ByJames Porter, writer at
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James Porter

Adapted from the novel by J.G Ballard, High-Rise centers on Dr. Robert Laing, a man new to the high-rise. He attempts to climb the social ladder only to find it crumble on his way up, the entire complex quickly runs out of control and Robert is caught right in the middle of the chaos.

Director Ben Wheatley is the man in charge of this artistically anarchic story of the struggle for power, the class system erupting and the collective breakdown of a fictionalized apartment complex.

Tom Hiddleston (The Avengers) stars among a great cast including Luke Evans (Fast & Furious 6), Sienna Miller (American Sniper), Elizabeth Moss (The One I Love) and Jeremy Irons (Batman v Superman: Dawn Of Justice). The performances are all great, especially that of Hiddleston and Evans, two actors who just command the screen in their radically different roles.

Hiddleston is the newcomer to the tower, a head doctor with aspirations of climbing the social ladder, he quickly learns about the people in the tower and that everything isn't quite as it seems. He purchases a bachelor pad close to the top of the tower and within a day of living there, he's quickly aware of the class conflict within the tower. The poorer tenants reside at the bottom of the complex, with the wealthy living in the upper half. Every resident pays the same rent but the poorer individuals don't receive their fair share. On the lower levels, the electricity is constantly cutting out and the garbage chute is always jammed. Understandably, this discrimination causes a stir within some tenants. The bubbling feud between lower and upper class is seen an simply a "teething problem" by the high-rise's architect.

What's so ingeniously attractive about High-Rise is the high-rise itself. Wheatley, screenwriter Amy Jump and original novelist J.G Ballard have created a living, breathing entity that is this absurd complex. There's an entire class system within the high-rise, starting from the bottom with the below working class and working it's way up through the classes until you reach the 40th floor where the designer of the complex resides, played by Jeremy Irons.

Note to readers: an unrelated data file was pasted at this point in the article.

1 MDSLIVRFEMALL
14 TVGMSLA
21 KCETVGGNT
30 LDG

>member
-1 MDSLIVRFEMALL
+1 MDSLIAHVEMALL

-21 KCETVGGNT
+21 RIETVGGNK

The film is a modern/slightly futuristic vision of the 1970's, it feels very contemporary but incredibly retro at the same time. Wheatley has created a world filled with sideburns, pornstaches and shag carpets. The set design is absolutely marvelous, the higher you get up the tower, the more ornate the locations become and the set design is one of the film's biggest strengths when paired with the gorgeous cinematography which breathes life into the high-rise.

The high-rise has been built to serve the needs of all it's tenants. A supermarket and gym among other necessities are included in the high-rise, but somehow none of this was able to stop the impending chaos. The building has only triggered the resident's desire for riotous behavior and ultimate destruction of this seemingly perfect living space.

Perhaps even more interesting than the high-rise itself are the characters that reside within it. At a glance, most of the residents seem like functional, well structured individuals, but by the end of the film, no one is the same. On a dime, the film quickly divulges into absolute chaos. I was wondering whether or not I had missed a narrative beat when distracted by the excellent set design, but I was informed afterwards that I had indeed not. Some may see this as an issue but I found that it only added to the film's rare and quite compelling absurdity. Instantly the classes clash and the entire complex is transformed into an unconventional war zone.

High-Rise is a little too long, I would have preferred a tighter, more concise run time of around 100 minutes. Some of the proceedings do take time and it doesn't have the best pacing. I admired the films look as well as it's refusal to conform to a conventional way of storytelling. High-Rise is most certainly the most surreal film of 2016 so far and one I recommend if you're looking for something rather different at the cinema, I'm giving it an 8.2/10.

What did you think of High-Rise? Let me know in the comments or on Twitter @JamesPorter97


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